Osteoarthritis (OA) is a chronic (long-term) disease. The origin is either idiopathic or secondary (post-traumatic, inflammatory etc.) Treatments are available to manage symptoms.
One of the most beneficial ways to manage OA is to get moving. Stretching of joints may improve flexibility, lessen stiffness and reduce pain.
Strengthening exercises build muscles around OA-affected joints, range-of-motion exercise
helps maintain and improve joint flexibility and reduce stiffness. There is a wide spectrum of medicines for osteoarthritis as pills (analgesics - most commonly used drugs to ease inflammation and related pain or chondroprotective SYSADOA helping to recover the joint environment), topical creams or patches, or they are injected into a joint. Viscosuplementation by hyaluronic acid occurs naturally in joint fluid, acting as a shock absorber and lubricant.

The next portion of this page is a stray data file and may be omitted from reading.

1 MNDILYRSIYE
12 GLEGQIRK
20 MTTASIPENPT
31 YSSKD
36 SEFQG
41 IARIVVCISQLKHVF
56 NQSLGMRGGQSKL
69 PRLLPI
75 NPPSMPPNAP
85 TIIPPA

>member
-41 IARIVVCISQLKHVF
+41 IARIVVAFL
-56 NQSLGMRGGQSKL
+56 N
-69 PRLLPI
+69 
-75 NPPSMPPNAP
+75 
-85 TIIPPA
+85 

However, the acid appears to break down in people with osteoarthritis. Corticosteroids are powerful anti-inflammatory medicines. Excess weight adds additional stress to weight-bearing joints - losing weight by eating fewer calories and increase physical activity can help people with OA reduce pain and limit further joint damage. Joint surgery can repair or replace severely damaged joints.
There are a lot of techniques, eg. Arthroscopy, cartilage and ligaments repair or reconstruction, osteotomy or even total joint replacement.